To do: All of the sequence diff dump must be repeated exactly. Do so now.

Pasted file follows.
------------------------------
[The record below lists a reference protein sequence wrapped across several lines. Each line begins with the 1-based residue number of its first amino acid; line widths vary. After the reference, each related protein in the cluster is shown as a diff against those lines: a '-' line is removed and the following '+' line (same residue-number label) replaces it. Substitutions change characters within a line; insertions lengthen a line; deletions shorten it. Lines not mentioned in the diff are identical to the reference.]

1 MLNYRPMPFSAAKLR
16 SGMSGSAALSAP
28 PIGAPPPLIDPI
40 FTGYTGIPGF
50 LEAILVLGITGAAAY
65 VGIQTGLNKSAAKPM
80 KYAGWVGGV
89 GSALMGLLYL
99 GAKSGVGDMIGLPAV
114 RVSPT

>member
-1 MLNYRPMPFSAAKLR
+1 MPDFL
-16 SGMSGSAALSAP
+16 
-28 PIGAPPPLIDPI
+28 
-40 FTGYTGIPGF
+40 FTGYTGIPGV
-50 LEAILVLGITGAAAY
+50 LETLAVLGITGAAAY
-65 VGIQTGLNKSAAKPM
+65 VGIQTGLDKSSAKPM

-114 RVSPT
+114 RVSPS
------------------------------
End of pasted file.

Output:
[The record below lists a reference protein sequence wrapped across several lines. Each line begins with the 1-based residue number of its first amino acid; line widths vary. After the reference, each related protein in the cluster is shown as a diff against those lines: a '-' line is removed and the following '+' line (same residue-number label) replaces it. Substitutions change characters within a line; insertions lengthen a line; deletions shorten it. Lines not mentioned in the diff are identical to the reference.]

1 MLNYRPMPFSAAKLR
16 SGMSGSAALSAP
28 PIGAPPPLIDPI
40 FTGYTGIPGF
50 LEAILVLGITGAAAY
65 VGIQTGLNKSAAKPM
80 KYAGWVGGV
89 GSALMGLLYL
99 GAKSGVGDMIGLPAV
114 RVSPT

>member
-1 MLNYRPMPFSAAKLR
+1 MPDFL
-16 SGMSGSAALSAP
+16 
-28 PIGAPPPLIDPI
+28 
-40 FTGYTGIPGF
+40 FTGYTGIPGV
-50 LEAILVLGITGAAAY
+50 LETLAVLGITGAAAY
-65 VGIQTGLNKSAAKPM
+65 VGIQTGLDKSSAKPM

-114 RVSPT
+114 RVSPS